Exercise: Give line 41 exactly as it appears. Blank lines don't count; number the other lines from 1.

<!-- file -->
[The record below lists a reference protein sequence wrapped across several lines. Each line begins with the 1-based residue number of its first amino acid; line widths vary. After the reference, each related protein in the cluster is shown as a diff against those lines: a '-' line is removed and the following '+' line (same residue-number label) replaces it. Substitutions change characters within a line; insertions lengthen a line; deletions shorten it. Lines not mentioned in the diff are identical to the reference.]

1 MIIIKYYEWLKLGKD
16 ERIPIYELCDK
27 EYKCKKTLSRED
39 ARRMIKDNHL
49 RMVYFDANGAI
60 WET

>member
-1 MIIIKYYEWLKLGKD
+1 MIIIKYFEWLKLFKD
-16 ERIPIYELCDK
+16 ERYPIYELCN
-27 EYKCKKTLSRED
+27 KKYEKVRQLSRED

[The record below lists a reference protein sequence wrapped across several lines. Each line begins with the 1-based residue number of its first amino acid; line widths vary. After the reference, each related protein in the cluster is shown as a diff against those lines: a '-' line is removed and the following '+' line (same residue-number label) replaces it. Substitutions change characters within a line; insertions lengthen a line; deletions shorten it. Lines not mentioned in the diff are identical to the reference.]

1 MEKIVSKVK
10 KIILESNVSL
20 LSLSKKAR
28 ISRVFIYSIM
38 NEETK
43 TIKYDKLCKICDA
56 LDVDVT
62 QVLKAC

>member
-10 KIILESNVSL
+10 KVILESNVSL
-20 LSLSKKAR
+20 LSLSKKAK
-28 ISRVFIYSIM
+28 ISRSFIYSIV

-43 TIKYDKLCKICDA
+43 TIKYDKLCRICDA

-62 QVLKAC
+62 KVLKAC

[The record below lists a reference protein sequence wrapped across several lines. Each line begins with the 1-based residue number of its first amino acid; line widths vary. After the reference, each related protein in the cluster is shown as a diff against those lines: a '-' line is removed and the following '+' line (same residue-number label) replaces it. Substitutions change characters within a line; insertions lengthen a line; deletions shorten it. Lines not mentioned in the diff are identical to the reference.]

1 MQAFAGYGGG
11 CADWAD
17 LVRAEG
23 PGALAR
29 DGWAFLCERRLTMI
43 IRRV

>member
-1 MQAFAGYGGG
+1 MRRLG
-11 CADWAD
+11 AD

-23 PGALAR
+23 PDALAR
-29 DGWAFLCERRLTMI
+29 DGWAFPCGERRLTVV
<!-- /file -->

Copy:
43 IRRV